Wednesday, May 20, 2020

Clipper Ships and Starships

R D Enzmann 1949
The Generation Ship is a timid concept. It is brave, and at the same time anguished, hesitant, and fearful. The Generation Ship can succeed, it can carry huddled masses in enormous arks across frontiers into new lands, onward to new and better lives.
I know all too well the timidity that plagues most people, the hesitation and the fear of venturing into new lands across distant horizons into frontier regions. Such people may be compared with the masses huddled within a multi-Generation Ship.
I have so often seen what appears to me as a “Huddled Masses” syndrome. I am (old?) enough to remember the introduction of the horseless carriage (the automobile “car”, or as in Sweden, “Bile”). It was resisted. I remember the resistance to locomotive (the iron horse) by a combination of entrenched businesses, ill tempered bellicose savants, and varied holy men. The use of electricity was a surprise. Its implementation swift, practical, economic, and wonderfully beneficial.
And yet, even the most timid will venture a little. Then a little more, and yet more: growing ever stronger, wiser, and more competent. Many have died, and many more will die in the future; some quietly, modestly scarcely seen, many variously struggling, and some magnificently, as the Greeks and Thermopylae in the east, and Syracuse in the west stood fast to change worlds history.
How different are the maps of coastal navigators and those who sail the great Mediterranean out of sight of land. How different again are the maps of sailors who challenged the mighty oceans of the world – the Atlantic, and a vast Pacific. How different were their ships.  The proud (sheer and lap-straked) Viking ships which could surge through the frightful seas and storms of the north Atlantic.  They are as different from the lesser Umiak as the proposed Echo-lance starships are from the interstellar multi-generation arks.
The magnificent Viking ships evolved into the unparalleled Yankee, English, and the European Clipper Ships.  I have sailed under canvas in an American Clipper ship, it is, it was, wonderful; superlatives fail me.  I can imagine the races between greyhound’s of the sea such as Thermopylae, the Cutty Sark, and others across the world.  Lance-like ships will - and must - evolve into equivalents of the Boeing 747.  The Clipper Ships were at home in, and sailed well in all oceans, as does the beautiful Boeing 747 in the air.
I have smelled the tar and oakum, listened to the musical tink, plinck, and resonant thump of mallets as men’s swarmed over the hull the clipper, caulking it.  I briefly work at it; how good lunch tasted then. I have walked in sailing lofts where women, children, and a few men stitched, hemmed, and edged, etc. the sails which would soon challenge the winds of Cape Horn. They created the sails upon which the lives of fathers, husbands, brothers, and friends would soon depend.  And often, the man who furled, hauled, tied, sometimes beat at sails with fists to loosen them, knew who had staged, cut, and even woven the fabric.  The sailor’s a knew who had made their ropes on the today forgotten rope-walks.  Quite often in old bath Maine a sailor would have been on a trip importing hemp and tar, worked on a rope-walk, and helped rig his own ship.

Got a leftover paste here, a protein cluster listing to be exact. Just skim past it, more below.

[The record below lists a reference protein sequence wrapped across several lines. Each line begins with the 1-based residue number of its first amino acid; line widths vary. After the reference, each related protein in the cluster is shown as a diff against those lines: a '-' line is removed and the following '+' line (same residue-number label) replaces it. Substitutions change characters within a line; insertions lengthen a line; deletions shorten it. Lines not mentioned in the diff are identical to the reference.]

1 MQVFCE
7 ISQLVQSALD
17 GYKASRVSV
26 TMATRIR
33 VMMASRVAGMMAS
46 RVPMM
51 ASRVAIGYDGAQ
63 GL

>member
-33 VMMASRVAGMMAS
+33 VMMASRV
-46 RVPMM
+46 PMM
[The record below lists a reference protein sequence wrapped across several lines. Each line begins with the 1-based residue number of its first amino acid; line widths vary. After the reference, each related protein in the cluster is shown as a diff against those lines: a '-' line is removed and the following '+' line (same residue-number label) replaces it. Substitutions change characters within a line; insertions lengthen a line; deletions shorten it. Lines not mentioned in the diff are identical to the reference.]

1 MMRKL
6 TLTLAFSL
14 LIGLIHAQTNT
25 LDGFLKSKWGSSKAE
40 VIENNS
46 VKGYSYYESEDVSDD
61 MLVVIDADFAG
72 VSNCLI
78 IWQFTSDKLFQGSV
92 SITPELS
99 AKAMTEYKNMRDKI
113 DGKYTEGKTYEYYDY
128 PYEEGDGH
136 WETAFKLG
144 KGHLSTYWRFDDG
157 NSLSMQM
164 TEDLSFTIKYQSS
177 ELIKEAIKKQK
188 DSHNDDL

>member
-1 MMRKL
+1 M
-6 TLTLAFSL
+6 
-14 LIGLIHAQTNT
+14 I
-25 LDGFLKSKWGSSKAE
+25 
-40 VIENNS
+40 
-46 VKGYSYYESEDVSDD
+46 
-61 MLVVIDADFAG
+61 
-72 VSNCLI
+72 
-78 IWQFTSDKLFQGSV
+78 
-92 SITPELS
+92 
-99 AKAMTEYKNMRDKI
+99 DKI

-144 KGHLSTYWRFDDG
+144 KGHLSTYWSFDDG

It is a great sight, a great moment, when a new launched ship, fully-found, is under the hand of a master mariner headed for blue water.  The devoted work of hundreds, for years, in the hands of one man – who in whole and/or in part holds their work, toil, hopes, hearts, and many of their lives.
The rollout of a new airplane is a treat.  It is even more delicious if you are part of the community that built it, for somewhat, but not quite like the sailing ship, the airplane is yours.  There are so many things to know and to be done in building an airplane.  At its best it demands care, great skill, and love, yet it is different from the Clipper Ship – perhaps the difference lies in the nature of the voyages.
I think it is the Starship – not the Generation Ship with its huddled legions - ships like the Echo-lance, moving almost the speed of light, with small, proud, independent crews, that will be most like the Clipper Ships.

Written by Doc E, provided by the Foundation for Research of the Enzmann Archive, Inc. (FREA) . For more on starships, search for the Enzmann Starship online and visit the Enzmann Starship blog. 

Michelle Paula Snyder
Michelle Snyder is a professor of mythology, and an author, publisher, speaker, and artist. She  did her post-graduate research at the University of Wales, decoding ancient and prehistoric symbolism, mythology, folklore, and fairy tales.  Her artwork has appeared in galleries from Massachusetts to California. Michelle is co-owner of White Knight Studio and founder of FREA.

Symbologist Michelle Snyder
Non-Fiction - Symbology:
Symbology: Decoding Symbols through History
Symbology: Fairy Tales Uncovered
Symbology: Art and Symbols
Symbology: Hidden in Plain Sight
Symbology: ReVision
Symbology: World of Symbols

Michelle Paula Snyder
Fiction – Fantasy Wonder Tales:
The Fairy Tales: Once Upon a Time Lessons, First Book
Call of the Dragon and other Tales of Wonder
Tears of the Dragon and other Tales of Wonder
A Tale of Three Kingdoms, book one: The Lost Unicorn
 A Tale of Three Kingdoms, book two The Lost Mermaid 
A Tale of Three Kingdoms, book three The Lost Dragon

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